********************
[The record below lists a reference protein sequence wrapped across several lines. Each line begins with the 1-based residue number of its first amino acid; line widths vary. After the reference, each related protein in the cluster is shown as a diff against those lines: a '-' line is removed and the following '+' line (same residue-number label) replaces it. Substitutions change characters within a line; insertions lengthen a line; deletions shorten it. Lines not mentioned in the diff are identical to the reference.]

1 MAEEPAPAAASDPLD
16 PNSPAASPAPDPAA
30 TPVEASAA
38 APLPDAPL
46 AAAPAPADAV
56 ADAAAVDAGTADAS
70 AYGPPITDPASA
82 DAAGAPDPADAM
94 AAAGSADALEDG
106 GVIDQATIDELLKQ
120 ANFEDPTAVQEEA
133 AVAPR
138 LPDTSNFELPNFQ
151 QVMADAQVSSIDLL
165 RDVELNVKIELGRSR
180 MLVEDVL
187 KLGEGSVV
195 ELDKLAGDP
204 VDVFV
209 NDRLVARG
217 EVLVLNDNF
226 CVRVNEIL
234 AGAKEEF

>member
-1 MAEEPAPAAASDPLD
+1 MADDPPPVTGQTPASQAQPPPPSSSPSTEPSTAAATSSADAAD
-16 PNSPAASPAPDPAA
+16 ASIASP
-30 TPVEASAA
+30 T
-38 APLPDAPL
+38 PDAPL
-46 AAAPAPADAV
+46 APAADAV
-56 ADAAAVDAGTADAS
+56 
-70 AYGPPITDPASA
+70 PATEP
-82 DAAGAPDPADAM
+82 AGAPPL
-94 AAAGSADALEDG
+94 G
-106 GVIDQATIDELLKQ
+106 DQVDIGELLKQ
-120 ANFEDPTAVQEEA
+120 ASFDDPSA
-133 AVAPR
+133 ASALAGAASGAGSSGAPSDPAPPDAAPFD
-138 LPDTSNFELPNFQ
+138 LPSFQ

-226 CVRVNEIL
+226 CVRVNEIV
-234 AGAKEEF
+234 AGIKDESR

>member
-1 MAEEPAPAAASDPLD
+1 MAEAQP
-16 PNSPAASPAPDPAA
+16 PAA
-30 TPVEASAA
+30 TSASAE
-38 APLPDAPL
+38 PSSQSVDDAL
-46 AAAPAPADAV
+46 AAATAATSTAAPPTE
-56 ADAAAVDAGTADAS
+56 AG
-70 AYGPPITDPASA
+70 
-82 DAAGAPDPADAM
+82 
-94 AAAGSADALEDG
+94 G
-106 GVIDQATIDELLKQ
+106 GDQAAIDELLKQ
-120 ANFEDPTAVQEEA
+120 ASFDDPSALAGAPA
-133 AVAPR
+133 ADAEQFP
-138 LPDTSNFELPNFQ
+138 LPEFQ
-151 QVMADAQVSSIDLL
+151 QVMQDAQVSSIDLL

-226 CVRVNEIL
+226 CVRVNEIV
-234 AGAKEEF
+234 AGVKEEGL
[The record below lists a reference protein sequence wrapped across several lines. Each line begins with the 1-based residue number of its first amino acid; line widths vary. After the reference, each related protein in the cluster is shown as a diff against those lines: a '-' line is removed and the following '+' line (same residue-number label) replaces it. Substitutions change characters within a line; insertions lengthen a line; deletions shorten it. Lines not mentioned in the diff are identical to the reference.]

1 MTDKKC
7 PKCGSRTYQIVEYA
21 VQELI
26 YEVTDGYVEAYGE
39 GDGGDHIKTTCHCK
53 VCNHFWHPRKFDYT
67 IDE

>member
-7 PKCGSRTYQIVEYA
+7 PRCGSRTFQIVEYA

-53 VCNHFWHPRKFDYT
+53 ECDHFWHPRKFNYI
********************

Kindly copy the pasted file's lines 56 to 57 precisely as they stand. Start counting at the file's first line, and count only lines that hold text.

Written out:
>member
-1 MAEEPAPAAASDPLD